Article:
We’ve noticed that in the recent past there seems to have been an increase in the number of accountants who have been struck with issues created by their assistance in the setup of business name and companies, where those names have subsequently had issues with potential infringement allegations, or have simply been difficult names to get trademark protection for.
Part of the issue seems to arise from a common confusion between the concept of business and company names versus trademarks. And from the perception of many accountants, that since ASIC has allowed a name, that the name in question comes without risk of use.
We’ve written about the differences between trademarks and business names before, which you can find here. In this article, we examine some of the risks in this space.
Does my client need a business name or a trademark registration?
The answer to this question is that they need both. As you know, if your client chooses to trade under a name that is not their personal name, then it must be registered as a business name. A trademark registration is optional in terms of compliance with legal requirements, but importantly if a trademark registration is obtained first without having secured the corresponding business name, complications can arise, especially if the exact business name that corresponds to the trademark becomes unavailable.
So you should check the business names register to ensure that the trading name is available BEFORE you consider and settle on a corresponding brand name. BUT before you settle on a business name, you should also have a trademark search completed to ensure that it’s available as a trademark before you settle on a business name. A business name registration together with a trademark registration provides your client with the best protection for their name, and also provides them with the right to use the name.
Why should I check that the name is registrable as a trademark?
Essentially, you need to ensure that the name that your client has chosen is registrable as a trademark to ensure that it’s not infringing the rights of any other trademark holder that already owns a registered mark on the trademarks register. Further, you should consider if the name is one that is sufficiently distinctive so that it’s likely to be able to obtain a trademark registration. Also, a distinctive mark has the advantage of being one that is easier to stop a competitor from copying. We’ve written about how to choose a name or brand that can be protected before, which you can find here.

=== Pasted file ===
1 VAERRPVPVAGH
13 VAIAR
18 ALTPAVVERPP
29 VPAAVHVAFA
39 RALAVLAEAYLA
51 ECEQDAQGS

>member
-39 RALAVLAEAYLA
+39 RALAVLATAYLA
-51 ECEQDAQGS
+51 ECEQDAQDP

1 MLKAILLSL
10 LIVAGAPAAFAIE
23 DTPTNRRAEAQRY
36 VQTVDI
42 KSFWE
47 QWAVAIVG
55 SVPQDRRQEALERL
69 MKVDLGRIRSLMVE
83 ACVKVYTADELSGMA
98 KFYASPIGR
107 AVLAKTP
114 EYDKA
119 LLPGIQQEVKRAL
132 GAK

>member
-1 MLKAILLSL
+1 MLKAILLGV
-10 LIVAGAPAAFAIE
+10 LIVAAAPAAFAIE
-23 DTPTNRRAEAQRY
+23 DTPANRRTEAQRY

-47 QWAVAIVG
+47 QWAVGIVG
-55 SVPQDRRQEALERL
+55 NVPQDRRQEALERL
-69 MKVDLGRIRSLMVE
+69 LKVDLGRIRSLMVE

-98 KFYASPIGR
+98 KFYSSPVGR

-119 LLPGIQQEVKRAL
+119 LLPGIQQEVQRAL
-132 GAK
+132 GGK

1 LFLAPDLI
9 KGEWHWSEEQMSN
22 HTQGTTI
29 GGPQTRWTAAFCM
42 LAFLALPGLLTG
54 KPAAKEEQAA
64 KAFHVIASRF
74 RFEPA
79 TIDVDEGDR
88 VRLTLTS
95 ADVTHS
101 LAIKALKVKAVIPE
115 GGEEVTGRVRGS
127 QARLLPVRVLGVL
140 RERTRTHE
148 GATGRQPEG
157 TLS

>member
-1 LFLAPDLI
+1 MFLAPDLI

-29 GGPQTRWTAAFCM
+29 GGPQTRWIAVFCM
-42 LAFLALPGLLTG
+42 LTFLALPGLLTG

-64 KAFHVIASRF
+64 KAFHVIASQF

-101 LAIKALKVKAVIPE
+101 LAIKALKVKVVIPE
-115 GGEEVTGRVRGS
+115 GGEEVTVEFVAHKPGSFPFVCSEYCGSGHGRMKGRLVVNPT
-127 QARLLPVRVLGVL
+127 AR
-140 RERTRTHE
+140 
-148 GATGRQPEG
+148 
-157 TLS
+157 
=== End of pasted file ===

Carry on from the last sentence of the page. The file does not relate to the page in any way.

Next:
So it’s not as simple as doing an ASIC search and then registering a business or company name. Instead you should have a proper search of the trademarks register done so that your clients aren’t at risk of infringement actions, and consider properly whether they are using a name that is capable of registration as a trademark. And of course, this is best done before the name is bedded down, before clients have begun to spend money using, marketing and building up the goodwill in the name. Because at the end of the day, you don’t want clients coming to you to complain about the problems they’re having with a name that you helped them to setup.
We provide a number of concept searching, trademark search and trademark registration services, so don’t hesitate to contact us if you would like some assistance. Alternatively if you would just like to discuss the area of business names, trademarks, or general intellectual property, then feel free to call at any time on 02 8003 0860, or email us at [email protected].
Disclaimer: The material contained on this website is provided for general information purposes only and does not constitute legal advice. You should not depend upon any information appearing on this website without seeking legal advice. We do not guarantee that the contents of this website will be accurate, complete or up-to-date.